Have Playwright Automatically Write Tests For You with Codegen

These days, we have better options than writing our test specs by hand.

The open source community has released a variety of frameworks to relieve us from that particular tedium: Cypress, Selenium and Pupeteer. And in this video companion guide, I’ll focus on Playwright. Specifically, how playwright can help automate a lot of the boilerplate involved in writing test specs with codepen.

The video will do a quick walk you through playwright in itself. This article will provide the core login.spec.ts file I used and where to go from next.

So, What Is Playwright?

Playwright is an open-source automation library created by Microsoft. It’s designed to enable developers and testers to write reliable and efficient tests for web applications.

It’s cross platform and officially compatible with the major browsers.

Diving Into Codegen

Start by installing playwright inside your project

npm init playwright@latest

I’ll be using the defaults for this guide. After installation you’ll have these files generated in your project:

Files generated
playwright.config.ts
package.json
package-lock.json
tests/
example.spec.ts
tests-examples/
demo-todo-app.spec.ts
For more: https://playwright.dev/docs/test-configuration

Putting Codegen Through Its Paces

First Run

Fire up codegen via the built in console

npx playwright codegen

As you click around your application you’ll see codegen record each click based on its css class.

It will build each line as you go about your test. In our video, we perform a login with an incorrect set of credentials and a correct set.

Our login.spec.ts file

Before our manual edits, this is what codegen generated for us:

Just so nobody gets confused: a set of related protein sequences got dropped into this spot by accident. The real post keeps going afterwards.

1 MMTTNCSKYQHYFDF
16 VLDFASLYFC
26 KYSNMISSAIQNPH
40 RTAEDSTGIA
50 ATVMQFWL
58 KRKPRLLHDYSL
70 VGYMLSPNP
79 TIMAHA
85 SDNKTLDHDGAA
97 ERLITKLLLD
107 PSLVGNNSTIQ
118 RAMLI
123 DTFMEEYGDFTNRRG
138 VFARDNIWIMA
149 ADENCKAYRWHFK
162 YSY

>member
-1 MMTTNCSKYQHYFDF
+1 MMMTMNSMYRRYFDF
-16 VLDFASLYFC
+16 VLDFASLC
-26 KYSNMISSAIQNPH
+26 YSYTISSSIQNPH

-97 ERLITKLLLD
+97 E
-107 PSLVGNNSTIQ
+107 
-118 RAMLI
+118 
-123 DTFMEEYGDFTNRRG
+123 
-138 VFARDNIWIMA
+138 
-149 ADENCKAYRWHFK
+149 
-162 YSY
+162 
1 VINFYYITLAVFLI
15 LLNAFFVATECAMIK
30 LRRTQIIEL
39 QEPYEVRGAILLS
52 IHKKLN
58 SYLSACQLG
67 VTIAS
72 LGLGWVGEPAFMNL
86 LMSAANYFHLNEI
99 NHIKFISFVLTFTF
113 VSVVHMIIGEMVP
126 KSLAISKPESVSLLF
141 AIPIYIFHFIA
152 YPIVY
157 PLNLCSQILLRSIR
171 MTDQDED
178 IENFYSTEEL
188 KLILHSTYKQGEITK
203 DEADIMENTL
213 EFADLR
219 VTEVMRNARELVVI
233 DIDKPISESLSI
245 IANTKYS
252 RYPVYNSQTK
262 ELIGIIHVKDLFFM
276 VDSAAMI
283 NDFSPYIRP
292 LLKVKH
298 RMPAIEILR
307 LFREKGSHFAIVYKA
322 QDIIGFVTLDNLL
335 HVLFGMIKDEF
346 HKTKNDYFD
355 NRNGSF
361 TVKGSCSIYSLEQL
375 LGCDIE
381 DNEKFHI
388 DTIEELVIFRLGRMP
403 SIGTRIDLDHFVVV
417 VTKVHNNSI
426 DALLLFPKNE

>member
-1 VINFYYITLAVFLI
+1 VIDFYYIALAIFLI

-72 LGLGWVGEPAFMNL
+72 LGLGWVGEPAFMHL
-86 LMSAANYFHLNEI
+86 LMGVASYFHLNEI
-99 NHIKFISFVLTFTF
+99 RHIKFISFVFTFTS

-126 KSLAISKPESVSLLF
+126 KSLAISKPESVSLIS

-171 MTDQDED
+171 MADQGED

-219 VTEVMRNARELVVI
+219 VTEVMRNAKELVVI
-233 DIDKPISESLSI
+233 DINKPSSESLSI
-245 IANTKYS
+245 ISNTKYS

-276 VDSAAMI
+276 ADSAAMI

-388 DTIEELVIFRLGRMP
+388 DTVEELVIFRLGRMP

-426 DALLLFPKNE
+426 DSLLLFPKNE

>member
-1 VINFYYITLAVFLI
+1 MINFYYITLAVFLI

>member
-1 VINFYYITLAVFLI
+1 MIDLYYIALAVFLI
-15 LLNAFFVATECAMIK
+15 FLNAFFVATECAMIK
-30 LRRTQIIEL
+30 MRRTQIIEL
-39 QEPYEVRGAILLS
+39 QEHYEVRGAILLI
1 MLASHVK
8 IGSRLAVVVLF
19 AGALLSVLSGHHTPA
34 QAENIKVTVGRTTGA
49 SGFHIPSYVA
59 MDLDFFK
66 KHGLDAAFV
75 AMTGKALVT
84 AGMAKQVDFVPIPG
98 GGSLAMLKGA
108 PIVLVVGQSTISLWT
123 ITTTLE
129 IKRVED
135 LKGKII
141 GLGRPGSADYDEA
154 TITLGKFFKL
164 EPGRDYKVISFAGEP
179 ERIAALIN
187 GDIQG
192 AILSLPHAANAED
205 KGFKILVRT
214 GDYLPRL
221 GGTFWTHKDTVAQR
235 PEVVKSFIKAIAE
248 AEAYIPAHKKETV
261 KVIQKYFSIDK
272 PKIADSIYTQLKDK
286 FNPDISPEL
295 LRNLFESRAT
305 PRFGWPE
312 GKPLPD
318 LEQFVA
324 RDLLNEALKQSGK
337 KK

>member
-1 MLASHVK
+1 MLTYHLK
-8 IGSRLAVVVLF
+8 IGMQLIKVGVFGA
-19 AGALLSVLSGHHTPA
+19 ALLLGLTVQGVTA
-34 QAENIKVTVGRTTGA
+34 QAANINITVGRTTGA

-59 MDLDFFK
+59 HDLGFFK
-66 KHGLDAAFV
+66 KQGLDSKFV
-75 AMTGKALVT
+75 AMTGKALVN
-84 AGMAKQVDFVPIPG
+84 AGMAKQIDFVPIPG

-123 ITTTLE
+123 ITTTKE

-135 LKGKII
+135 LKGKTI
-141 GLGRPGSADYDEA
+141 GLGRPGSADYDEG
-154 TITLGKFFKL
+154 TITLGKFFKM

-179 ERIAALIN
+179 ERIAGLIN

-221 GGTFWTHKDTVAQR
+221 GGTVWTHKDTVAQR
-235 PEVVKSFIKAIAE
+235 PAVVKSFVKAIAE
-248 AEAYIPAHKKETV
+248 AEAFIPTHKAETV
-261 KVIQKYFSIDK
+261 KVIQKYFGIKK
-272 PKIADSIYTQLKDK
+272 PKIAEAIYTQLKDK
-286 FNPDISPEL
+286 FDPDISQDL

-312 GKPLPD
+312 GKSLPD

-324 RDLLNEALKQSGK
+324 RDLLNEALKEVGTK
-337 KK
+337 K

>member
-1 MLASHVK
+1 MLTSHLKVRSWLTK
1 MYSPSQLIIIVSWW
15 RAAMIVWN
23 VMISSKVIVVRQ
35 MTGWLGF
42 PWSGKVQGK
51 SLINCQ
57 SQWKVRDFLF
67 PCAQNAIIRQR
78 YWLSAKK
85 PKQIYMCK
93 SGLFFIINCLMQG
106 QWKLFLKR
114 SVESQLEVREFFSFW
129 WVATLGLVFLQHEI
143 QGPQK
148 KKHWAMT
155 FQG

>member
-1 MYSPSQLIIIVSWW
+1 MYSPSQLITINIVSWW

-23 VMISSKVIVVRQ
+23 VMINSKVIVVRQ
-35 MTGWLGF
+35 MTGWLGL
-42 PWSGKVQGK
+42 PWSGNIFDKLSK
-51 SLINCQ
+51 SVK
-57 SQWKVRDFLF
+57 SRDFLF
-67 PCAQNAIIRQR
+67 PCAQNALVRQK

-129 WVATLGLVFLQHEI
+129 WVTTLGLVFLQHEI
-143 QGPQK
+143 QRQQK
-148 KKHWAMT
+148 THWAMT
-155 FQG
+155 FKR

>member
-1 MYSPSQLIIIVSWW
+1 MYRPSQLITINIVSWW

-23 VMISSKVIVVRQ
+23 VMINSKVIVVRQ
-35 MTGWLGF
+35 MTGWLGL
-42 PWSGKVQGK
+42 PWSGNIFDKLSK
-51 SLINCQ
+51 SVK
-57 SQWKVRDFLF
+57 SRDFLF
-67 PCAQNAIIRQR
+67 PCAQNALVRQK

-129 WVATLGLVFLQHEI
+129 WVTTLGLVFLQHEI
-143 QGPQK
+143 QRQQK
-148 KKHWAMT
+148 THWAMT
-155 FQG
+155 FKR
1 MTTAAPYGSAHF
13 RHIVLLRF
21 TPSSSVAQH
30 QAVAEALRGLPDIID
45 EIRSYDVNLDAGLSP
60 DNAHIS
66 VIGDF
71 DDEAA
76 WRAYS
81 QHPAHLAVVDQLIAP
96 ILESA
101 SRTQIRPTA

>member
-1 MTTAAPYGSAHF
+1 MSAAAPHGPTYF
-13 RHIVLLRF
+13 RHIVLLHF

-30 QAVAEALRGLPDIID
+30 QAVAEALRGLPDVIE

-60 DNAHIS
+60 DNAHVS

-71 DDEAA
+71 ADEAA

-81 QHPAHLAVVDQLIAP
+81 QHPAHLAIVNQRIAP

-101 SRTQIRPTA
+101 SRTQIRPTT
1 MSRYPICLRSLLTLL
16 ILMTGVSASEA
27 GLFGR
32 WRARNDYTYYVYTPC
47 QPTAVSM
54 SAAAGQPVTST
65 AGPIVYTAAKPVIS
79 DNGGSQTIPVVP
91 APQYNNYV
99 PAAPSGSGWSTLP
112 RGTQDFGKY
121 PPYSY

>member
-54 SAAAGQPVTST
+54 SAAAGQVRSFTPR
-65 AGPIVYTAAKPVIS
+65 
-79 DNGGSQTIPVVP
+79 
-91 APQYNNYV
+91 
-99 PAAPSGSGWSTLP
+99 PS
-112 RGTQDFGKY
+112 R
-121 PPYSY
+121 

import { test, expect } from '@playwright/test';

test('test', async ({ page }) => {
  await page.goto('http://localhost:3000/');
  await page.getByRole('button', { name: 'Sign in' }).click();
  await page.getByLabel('Email Address').click();
  await page.locator('form div').filter({ hasText: 'Email AddressEmail Address' }).getByRole('paragraph').click();
  await page.getByLabel('Email Address').click();
  await page.getByLabel('Email Address').fill('[email protected]');
  await page.getByLabel('Email Address').press('Tab');
  await page.getByLabel('Password').fill('password');
  await page.getByLabel('Password').press('Enter');
  await page.getByLabel('Email Address').click();
  await page.getByLabel('Email Address').fill('[email protected]');
  await page.getByLabel('Email Address').press('Tab');
  await page.getByLabel('Password').fill('password123');
  await page.getByLabel('Password').press('Enter');
  await page.getByRole('button', { name: 'Settings' }).click();
  await page.getByText('Note: Your email mailsac.demo').click({
    button: 'middle'
  });
  await page.getByRole('button', { name: 'Next boilerplate' }).click();
});

All we had to do was manually add was the highlighted lines (13 and 19) to turn it into a real test: